Author: Jorrit Gosens, ANU
Despite big announcements on climate ambitions from major emitters and a pandemic-induced economic slump, prices for thermal coal spiked to above US$400 per ton in early May 2022, the highest they’ve been in at least 50 years.
So is net-zero ‘all over bar the shouting’, as one Queensland commentator would have it? And does the price spike justify investment in new mining capacities in coal exporting countries — for example, in Australia’s Galilee basin?
The price spike can be partly explained by increasing demand for fuel. The economic slowdown caused by COVID-19 reduced global coal consumption by about 4.5 per cent in 2020, but rebounding economic activity resulted in a 6 per cent jump in 2021.
A far bigger driver of the price spike can be found on the supply side. Due to disruptions in mining and transport activities, global trade in coal fell by about 10 per cent in 2020, at a more rapid pace than consumption. In 2021, the recovery in consumption only led to a 0.8 per cent increase in global coal trade.
This reduction in supply has meant that mines with high production costs — primarily in the United States and Australia — are managing to find buyers. As it is the marginal producer that sets prices, tightening supply is resulting in record prices for all exporters. This situation has only been exacerbated by the Chinese embargo on Australian coal imports, a temporary ban on exports by the Indonesian government and more recently, the EU and US embargo on Russian coal imports.
Although much of the coal traded within national borders is subject to longer term contracts and is therefore shielded from sudden price spikes, contracts in international markets usually stipulate a guaranteed volume supplied against a certain benchmark price, such as the Newcastle spot price. As such, these two phenomena — COVID-19 -related volatility and political market interference — are not likely to change the long term outlook for thermal coal, which BHP believes is set for an inevitable decline.
The company has some recent experience validating that point. In early 2021, BHP reduced the book value for its Mount Arthur thermal coal mine from about US$2 billion to about US$400 million. In late 2021, even as global thermal coal prices spiked, the company offered around US$200 million to a potential buyer to help cover remediation costs. BHP later indicated that it may not be able to sell at all, and will have to deal with remediation itself.
The development of coal mines in Australia’s Galilee Basin became a point of discussion during the election campaign, with Labor indicating that it would be up to developers to assess whether such projects make economic sense. A recent study by German coal modelling experts found profitability for potential Galilee projects to be ‘highly implausible’.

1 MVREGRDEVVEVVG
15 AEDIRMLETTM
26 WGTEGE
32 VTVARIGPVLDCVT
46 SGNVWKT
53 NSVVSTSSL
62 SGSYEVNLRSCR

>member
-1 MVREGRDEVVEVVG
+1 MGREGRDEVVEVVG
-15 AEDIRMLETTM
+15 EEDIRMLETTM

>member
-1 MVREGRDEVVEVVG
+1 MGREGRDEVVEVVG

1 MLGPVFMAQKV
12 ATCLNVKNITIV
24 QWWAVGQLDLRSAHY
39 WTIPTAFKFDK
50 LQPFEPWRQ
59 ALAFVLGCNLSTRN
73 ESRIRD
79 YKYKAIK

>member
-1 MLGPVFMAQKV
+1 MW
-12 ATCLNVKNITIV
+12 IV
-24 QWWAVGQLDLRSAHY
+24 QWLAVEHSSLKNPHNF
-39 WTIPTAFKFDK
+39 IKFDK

On the demand side, longer term patterns are also clearly signalling a reduced role for coal, with an increasing number of countries announcing net-zero carbon emissions targets. Australia, Japan and South Korea aim to get there by 2050, India aims for 2070, and China and Indonesia for 2060, though the latter has indicated that this could be moved forward with foreign aid.
Given the volatility of global markets, countries in the region are increasingly turning inward to secure their energy needs. In Japan, policymakers have decided the energy crisis should not mean slowing down the phase-out of coal. Rather, the immediate response has been to accelerate offshore wind development and accelerate re-starting of as many as 30 nuclear reactors, which have been idle since the Fukushima disaster.
In India, though solar photovoltaic installations have grown rapidly in recent years and rising coal prices would favour accelerating this push, the immediate policy response has been to increase coal supply from domestic mines.
In China, the region’s biggest importer of coal, consumption has spiked on the back of emission-intensive COVID-19 stimulus plans. Top Chinese leadership has indicated that recent supply disruptions and price volatility should see increased efforts to reduce dependence on global energy markets. Policymakers are working to increase supply of domestic coal in order to relieve financial pressure on domestic power plants, which have limited ability to increase power prices in the Chinese market.
But in the long term, China plans to reduce coal consumption by accelerating the development of renewables and nuclear energy. China’s latest renewables plan aims for about 100 gigawatts of wind and solar per year until 2025. This is roughly double the pace of installations committed to in its 2021 Nationally Determined Contribution to the United Nations Framework Convention on Climate Change. Depending on the pace of economic growth, this may even be enough to cover increases in energy demand over that same period.
The recent volatility in global fossil energy markets has been a boon for coal exporters. But in the long term, it will only aid the phase-out of coal, as policymakers in importing countries are seeing an increased appeal in accelerating clean energy transitions for environmental, economic and energy security reasons.
Jorrit Gosens is Fellow at the Crawford School of Public Policy and the Zero-Carbon Energy for the Asia-Pacific (ZCEAP) Grand Challenge at the Australian National University.
The post The short-lived comeback of coal first appeared on News JU.